Ode Boutique to close after nearly a decade

  • STAFF PHOTO/JERREY ROBERTS

  • Kristin Kelly, right, who is the owner of Ode, a boutique at 263 Main Street in Northampton, talks with Monica Patrick, of Westhampton, as she makes a purchase, Monday, Nov. 18, 2019. STAFF PHOTO/JERREY ROBERTS

  • Ode, a boutique at 263 Main Street in Northampton, is closing. STAFF PHOTO/JERREY ROBERTS

  • Kristin Kelly, right, who is the owner of Ode, a boutique at 263 Main Street in Northampton, waits on a customer, Monday, Nov. 18, 2019. STAFF PHOTO/JERREY ROBERTS

  • Kristin Kelly, right, who is the owner of Ode, a boutique at 263 Main Street in Northampton, talks with Monica Patrick, of Westhampton, as she makes a purchase, Monday, Nov. 18, 2019. STAFF PHOTO/JERREY ROBERTS

  • Kristin Kelly, right, who is the owner of Ode, a boutique at 263 Main Street in Northampton, talks with Monica Patrick, of Westhampton, as she makes a purchase, Monday, Nov. 18, 2019. STAFF PHOTO/JERREY ROBERTS

  • Kristin Kelly, left, who is the owner of Ode, a boutique at 263 Main Street in Northampton, is greeted with a bouquet of flowers by Jess Lauren, of Florence, Monday, Nov. 18, 2019. Lauren, who Kelly described as one of her first team members at the store, brought her the flowers after learning she is closing it. STAFF PHOTO/JERREY ROBERTS

  • Kristin Kelly, background, who is the owner of Ode, a boutique at 263 Main Street in Northampton, waits on a customer, Monday, Nov. 18, 2019. STAFF PHOTO/JERREY ROBERTS

  • Ode, a boutique at 263 Main Street in Northampton, is closing. STAFF PHOTO/JERREY ROBERTS

Staff Writer
Published: 11/18/2019 5:08:38 PM

NORTHAMPTON — Ode Boutique, a Main Street presence for nearly a decade, will close shop on Dec. 20.

The exit comes amid a flurry of downtown businesses shuttering — a phenomenon that has stoked some anxiety about the economic vitality of Northampton’s center. But owner Kristin Kelly told the Gazette that the boutique’s closing is “just a decision borne out of wanting a new adventure, and just to change things up in my life,” and not related to other forces afoot downtown.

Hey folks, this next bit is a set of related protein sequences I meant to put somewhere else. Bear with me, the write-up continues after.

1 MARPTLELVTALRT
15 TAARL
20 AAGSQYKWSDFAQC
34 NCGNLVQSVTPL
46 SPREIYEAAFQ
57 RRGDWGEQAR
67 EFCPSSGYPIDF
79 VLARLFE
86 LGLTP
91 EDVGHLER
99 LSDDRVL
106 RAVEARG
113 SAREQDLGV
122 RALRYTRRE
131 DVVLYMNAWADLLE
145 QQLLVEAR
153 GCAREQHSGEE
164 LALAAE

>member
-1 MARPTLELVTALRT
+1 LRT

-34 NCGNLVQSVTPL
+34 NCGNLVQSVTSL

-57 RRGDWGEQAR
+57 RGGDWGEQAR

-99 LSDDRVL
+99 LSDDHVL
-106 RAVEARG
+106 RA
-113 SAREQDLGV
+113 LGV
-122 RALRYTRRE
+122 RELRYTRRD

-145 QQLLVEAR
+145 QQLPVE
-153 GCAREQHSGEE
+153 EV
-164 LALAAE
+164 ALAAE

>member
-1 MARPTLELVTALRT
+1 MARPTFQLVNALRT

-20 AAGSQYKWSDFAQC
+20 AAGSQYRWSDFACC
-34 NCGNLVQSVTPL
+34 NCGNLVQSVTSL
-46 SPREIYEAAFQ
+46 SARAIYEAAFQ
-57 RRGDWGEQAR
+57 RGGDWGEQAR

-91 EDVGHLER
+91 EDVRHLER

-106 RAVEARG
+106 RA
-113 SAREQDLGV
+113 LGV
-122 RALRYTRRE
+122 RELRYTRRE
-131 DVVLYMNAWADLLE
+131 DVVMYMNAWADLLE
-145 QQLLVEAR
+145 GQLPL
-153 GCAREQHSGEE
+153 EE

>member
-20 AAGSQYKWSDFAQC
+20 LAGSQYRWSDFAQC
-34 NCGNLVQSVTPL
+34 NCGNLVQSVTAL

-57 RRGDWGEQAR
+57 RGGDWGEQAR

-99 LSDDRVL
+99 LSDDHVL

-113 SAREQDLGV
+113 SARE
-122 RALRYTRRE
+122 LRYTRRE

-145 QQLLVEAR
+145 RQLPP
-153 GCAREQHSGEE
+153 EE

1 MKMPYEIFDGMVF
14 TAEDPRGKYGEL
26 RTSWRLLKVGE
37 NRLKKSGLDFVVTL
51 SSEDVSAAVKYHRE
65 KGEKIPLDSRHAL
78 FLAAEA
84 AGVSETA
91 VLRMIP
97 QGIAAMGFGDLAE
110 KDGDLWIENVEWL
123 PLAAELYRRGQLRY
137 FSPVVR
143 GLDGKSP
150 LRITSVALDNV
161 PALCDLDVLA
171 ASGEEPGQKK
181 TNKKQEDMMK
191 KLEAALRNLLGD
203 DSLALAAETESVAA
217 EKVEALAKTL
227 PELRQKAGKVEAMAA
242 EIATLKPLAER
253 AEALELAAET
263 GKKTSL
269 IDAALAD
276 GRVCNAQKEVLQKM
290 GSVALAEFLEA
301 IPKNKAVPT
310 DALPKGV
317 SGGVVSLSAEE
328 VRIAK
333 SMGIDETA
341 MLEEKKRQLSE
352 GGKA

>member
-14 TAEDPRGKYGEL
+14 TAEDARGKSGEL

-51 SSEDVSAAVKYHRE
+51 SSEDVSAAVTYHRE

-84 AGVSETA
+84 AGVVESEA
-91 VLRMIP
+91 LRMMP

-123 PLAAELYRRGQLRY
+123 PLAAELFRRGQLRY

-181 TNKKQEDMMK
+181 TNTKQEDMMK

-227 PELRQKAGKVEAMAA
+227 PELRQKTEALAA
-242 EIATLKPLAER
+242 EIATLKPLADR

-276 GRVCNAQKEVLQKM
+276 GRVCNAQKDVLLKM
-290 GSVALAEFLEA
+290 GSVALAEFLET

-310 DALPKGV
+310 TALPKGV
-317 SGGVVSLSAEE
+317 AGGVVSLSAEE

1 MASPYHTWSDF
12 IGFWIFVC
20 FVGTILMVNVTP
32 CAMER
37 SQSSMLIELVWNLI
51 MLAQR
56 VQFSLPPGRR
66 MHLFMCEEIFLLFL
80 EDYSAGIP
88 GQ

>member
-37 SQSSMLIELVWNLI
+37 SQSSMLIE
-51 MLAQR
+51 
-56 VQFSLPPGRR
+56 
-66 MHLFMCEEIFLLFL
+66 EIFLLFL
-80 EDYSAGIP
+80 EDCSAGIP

“Really, truly, this decision has not come out of failure to thrive or anything to do with Northampton,” Kelly added. “We love Northampton — I am just a big believer in changing things up in life, and it was always my plan to do this for a while, and then it’s just time for that next chapter.”

Kelly, who grew up in Kansas, said that she was attracted to Northampton as a “creative and vibrant” location where many people engage in community work. She opened the shop in 2010, offering merchandise such as clothing, shoes, jewelry and bags, and aimed to “incorporate my love for art and philanthropy and fashion” into the business. The boutique was operated by an all-women staff of four, all but one of whom worked there for at least several years. 

The high-end fashion store, at 263 Main St., didn’t cater to every budget, with brands such as Bella Dahl, Rachel Pally, Paige Denim and Frye. But it formed a loyal base — which Kelly called the “Ode Tribe” — and on Monday afternoon, several regulars filtered in to say they’d heard the news and would miss the shop. Kelly announced the closing in an email sent out to customers the same morning. Ode boasted an Instagram following of over 3,000, with many posts featuring photo shoots arranged by the boutique and local photorapher Jo Chattman.